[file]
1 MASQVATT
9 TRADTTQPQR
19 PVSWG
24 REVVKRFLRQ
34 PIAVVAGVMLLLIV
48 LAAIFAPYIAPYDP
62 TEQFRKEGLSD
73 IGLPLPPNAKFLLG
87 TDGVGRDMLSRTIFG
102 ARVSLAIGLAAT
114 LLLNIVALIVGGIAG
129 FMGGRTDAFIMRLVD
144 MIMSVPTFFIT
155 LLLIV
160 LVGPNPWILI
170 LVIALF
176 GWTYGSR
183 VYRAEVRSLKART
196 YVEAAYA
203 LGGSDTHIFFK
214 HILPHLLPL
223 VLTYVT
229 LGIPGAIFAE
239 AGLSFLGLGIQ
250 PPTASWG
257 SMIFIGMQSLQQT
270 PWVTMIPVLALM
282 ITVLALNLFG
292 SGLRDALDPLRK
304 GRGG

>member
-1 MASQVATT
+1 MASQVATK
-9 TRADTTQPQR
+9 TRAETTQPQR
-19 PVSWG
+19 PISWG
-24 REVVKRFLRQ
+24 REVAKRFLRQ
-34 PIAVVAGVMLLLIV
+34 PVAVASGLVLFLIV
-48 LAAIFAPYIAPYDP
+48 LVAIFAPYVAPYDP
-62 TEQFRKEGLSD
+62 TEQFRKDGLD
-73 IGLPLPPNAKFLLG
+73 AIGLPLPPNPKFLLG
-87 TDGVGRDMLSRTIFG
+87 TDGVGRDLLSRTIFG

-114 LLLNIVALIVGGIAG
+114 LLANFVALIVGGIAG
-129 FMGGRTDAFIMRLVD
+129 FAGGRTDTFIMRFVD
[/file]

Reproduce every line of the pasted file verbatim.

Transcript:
1 MASQVATT
9 TRADTTQPQR
19 PVSWG
24 REVVKRFLRQ
34 PIAVVAGVMLLLIV
48 LAAIFAPYIAPYDP
62 TEQFRKEGLSD
73 IGLPLPPNAKFLLG
87 TDGVGRDMLSRTIFG
102 ARVSLAIGLAAT
114 LLLNIVALIVGGIAG
129 FMGGRTDAFIMRLVD
144 MIMSVPTFFIT
155 LLLIV
160 LVGPNPWILI
170 LVIALF
176 GWTYGSR
183 VYRAEVRSLKART
196 YVEAAYA
203 LGGSDTHIFFK
214 HILPHLLPL
223 VLTYVT
229 LGIPGAIFAE
239 AGLSFLGLGIQ
250 PPTASWG
257 SMIFIGMQSLQQT
270 PWVTMIPVLALM
282 ITVLALNLFG
292 SGLRDALDPLRK
304 GRGG

>member
-1 MASQVATT
+1 MASQVATK
-9 TRADTTQPQR
+9 TRAETTQPQR
-19 PVSWG
+19 PISWG
-24 REVVKRFLRQ
+24 REVAKRFLRQ
-34 PIAVVAGVMLLLIV
+34 PVAVASGLVLFLIV
-48 LAAIFAPYIAPYDP
+48 LVAIFAPYVAPYDP
-62 TEQFRKEGLSD
+62 TEQFRKDGLD
-73 IGLPLPPNAKFLLG
+73 AIGLPLPPNPKFLLG
-87 TDGVGRDMLSRTIFG
+87 TDGVGRDLLSRTIFG

-114 LLLNIVALIVGGIAG
+114 LLANFVALIVGGIAG
-129 FMGGRTDAFIMRLVD
+129 FAGGRTDTFIMRFVD